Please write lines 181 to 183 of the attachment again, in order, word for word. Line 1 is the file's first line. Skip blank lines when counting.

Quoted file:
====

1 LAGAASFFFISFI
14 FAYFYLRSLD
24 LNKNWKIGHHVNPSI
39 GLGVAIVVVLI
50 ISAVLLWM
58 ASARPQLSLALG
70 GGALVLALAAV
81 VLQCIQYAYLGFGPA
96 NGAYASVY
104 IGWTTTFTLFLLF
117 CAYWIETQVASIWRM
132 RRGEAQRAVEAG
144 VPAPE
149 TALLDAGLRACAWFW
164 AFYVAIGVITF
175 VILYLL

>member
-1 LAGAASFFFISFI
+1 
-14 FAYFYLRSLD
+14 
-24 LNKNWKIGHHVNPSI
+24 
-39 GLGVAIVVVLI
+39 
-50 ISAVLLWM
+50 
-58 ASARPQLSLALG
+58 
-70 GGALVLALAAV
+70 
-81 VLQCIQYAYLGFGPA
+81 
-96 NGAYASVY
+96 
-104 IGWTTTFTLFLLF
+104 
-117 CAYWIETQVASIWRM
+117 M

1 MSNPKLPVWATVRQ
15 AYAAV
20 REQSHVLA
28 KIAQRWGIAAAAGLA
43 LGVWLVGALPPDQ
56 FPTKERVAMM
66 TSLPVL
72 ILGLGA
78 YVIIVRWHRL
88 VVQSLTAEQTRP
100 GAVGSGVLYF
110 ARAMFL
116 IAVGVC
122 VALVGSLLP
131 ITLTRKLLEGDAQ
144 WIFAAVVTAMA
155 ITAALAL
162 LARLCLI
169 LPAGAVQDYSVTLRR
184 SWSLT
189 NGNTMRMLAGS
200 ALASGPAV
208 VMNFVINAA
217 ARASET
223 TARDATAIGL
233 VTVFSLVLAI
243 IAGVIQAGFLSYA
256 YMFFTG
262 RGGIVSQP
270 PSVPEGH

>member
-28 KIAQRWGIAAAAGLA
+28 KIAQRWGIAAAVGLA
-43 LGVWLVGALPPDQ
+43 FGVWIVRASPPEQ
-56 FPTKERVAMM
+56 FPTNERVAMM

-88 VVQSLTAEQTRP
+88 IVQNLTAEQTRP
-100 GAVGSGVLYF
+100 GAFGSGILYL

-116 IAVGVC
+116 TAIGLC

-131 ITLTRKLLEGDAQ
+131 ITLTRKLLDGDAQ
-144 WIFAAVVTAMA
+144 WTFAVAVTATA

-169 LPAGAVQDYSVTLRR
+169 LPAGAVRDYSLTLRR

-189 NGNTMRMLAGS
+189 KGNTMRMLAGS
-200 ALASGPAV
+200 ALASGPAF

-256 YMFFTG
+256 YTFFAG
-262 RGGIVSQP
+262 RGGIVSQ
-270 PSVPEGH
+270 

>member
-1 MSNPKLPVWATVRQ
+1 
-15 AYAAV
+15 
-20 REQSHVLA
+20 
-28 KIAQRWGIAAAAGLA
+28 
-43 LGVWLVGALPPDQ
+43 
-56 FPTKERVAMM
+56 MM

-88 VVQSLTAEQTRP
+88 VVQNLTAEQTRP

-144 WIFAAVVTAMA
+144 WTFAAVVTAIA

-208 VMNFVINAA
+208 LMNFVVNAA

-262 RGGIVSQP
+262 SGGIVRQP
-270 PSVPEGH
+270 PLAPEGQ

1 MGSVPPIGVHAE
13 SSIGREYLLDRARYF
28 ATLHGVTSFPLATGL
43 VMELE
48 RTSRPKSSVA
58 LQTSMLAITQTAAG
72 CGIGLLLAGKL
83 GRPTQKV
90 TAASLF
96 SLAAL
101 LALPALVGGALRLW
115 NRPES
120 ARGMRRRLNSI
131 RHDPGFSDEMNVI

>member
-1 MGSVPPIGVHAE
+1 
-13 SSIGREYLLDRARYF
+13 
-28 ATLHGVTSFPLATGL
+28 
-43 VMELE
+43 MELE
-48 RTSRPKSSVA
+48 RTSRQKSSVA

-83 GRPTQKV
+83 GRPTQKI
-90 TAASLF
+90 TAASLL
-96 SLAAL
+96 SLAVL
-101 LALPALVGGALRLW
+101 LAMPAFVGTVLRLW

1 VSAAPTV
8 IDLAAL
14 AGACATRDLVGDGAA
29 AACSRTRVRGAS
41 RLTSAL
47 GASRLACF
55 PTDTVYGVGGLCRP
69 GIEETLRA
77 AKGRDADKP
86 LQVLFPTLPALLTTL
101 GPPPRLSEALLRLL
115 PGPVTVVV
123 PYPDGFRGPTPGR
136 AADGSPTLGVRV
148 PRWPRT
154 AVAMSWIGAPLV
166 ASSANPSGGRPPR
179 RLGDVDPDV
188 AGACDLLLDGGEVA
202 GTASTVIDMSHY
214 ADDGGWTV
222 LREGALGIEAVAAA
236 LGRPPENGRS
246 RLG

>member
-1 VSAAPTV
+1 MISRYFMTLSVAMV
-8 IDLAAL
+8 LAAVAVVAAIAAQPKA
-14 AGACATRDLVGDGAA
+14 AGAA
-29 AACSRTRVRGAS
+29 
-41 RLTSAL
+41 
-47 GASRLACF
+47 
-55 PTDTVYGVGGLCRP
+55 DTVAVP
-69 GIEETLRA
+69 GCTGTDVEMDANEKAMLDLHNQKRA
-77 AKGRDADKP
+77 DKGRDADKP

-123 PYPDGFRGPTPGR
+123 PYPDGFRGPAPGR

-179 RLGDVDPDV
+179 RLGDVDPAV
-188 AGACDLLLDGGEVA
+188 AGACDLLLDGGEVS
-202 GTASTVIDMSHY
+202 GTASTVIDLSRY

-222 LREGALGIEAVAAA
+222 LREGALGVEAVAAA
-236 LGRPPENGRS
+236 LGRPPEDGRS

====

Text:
+1 MISRYFMTLSVAMV
-8 IDLAAL
+8 LAAVAVVAAIAAQPKA